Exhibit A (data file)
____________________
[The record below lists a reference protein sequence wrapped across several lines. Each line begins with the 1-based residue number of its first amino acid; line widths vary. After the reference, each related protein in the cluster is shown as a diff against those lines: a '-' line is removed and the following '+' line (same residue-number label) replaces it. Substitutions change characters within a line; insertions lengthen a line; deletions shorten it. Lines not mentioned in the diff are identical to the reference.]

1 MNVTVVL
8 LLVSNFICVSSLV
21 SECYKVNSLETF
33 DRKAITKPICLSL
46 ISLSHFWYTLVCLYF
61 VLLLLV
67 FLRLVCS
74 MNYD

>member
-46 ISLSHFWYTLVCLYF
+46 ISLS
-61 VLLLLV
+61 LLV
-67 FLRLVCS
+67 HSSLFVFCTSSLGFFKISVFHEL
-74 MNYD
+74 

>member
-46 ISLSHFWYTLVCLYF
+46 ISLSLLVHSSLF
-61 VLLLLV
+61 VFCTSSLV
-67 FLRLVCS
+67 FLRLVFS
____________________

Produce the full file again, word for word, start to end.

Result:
[The record below lists a reference protein sequence wrapped across several lines. Each line begins with the 1-based residue number of its first amino acid; line widths vary. After the reference, each related protein in the cluster is shown as a diff against those lines: a '-' line is removed and the following '+' line (same residue-number label) replaces it. Substitutions change characters within a line; insertions lengthen a line; deletions shorten it. Lines not mentioned in the diff are identical to the reference.]

1 MNVTVVL
8 LLVSNFICVSSLV
21 SECYKVNSLETF
33 DRKAITKPICLSL
46 ISLSHFWYTLVCLYF
61 VLLLLV
67 FLRLVCS
74 MNYD

>member
-46 ISLSHFWYTLVCLYF
+46 ISLS
-61 VLLLLV
+61 LLV
-67 FLRLVCS
+67 HSSLFVFCTSSLGFFKISVFHEL
-74 MNYD
+74 

>member
-46 ISLSHFWYTLVCLYF
+46 ISLSLLVHSSLF
-61 VLLLLV
+61 VFCTSSLV
-67 FLRLVCS
+67 FLRLVFS